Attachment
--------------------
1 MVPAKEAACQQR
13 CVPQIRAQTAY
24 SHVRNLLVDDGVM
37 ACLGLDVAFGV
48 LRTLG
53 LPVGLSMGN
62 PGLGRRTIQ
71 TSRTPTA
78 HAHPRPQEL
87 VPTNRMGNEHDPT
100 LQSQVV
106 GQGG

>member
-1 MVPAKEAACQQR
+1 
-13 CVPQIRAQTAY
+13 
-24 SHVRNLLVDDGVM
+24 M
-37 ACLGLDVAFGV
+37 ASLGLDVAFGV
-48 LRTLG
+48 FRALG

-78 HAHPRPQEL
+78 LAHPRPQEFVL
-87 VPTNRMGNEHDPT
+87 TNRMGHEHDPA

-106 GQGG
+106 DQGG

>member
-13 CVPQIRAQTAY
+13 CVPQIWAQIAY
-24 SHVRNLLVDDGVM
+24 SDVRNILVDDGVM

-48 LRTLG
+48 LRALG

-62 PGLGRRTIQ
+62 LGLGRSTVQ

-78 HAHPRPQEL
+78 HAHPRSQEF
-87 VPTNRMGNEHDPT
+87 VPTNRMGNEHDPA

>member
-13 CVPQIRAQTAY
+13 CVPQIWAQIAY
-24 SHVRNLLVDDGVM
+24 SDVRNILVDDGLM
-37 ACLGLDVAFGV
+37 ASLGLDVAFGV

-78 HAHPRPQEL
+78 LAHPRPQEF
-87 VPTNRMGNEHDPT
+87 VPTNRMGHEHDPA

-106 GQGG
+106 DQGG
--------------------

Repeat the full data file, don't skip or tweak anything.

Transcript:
1 MVPAKEAACQQR
13 CVPQIRAQTAY
24 SHVRNLLVDDGVM
37 ACLGLDVAFGV
48 LRTLG
53 LPVGLSMGN
62 PGLGRRTIQ
71 TSRTPTA
78 HAHPRPQEL
87 VPTNRMGNEHDPT
100 LQSQVV
106 GQGG

>member
-1 MVPAKEAACQQR
+1 
-13 CVPQIRAQTAY
+13 
-24 SHVRNLLVDDGVM
+24 M
-37 ACLGLDVAFGV
+37 ASLGLDVAFGV
-48 LRTLG
+48 FRALG

-78 HAHPRPQEL
+78 LAHPRPQEFVL
-87 VPTNRMGNEHDPT
+87 TNRMGHEHDPA

-106 GQGG
+106 DQGG

>member
-13 CVPQIRAQTAY
+13 CVPQIWAQIAY
-24 SHVRNLLVDDGVM
+24 SDVRNILVDDGVM

-48 LRTLG
+48 LRALG

-62 PGLGRRTIQ
+62 LGLGRSTVQ

-78 HAHPRPQEL
+78 HAHPRSQEF
-87 VPTNRMGNEHDPT
+87 VPTNRMGNEHDPA

>member
-13 CVPQIRAQTAY
+13 CVPQIWAQIAY
-24 SHVRNLLVDDGVM
+24 SDVRNILVDDGLM
-37 ACLGLDVAFGV
+37 ASLGLDVAFGV

-78 HAHPRPQEL
+78 LAHPRPQEF
-87 VPTNRMGNEHDPT
+87 VPTNRMGHEHDPA

-106 GQGG
+106 DQGG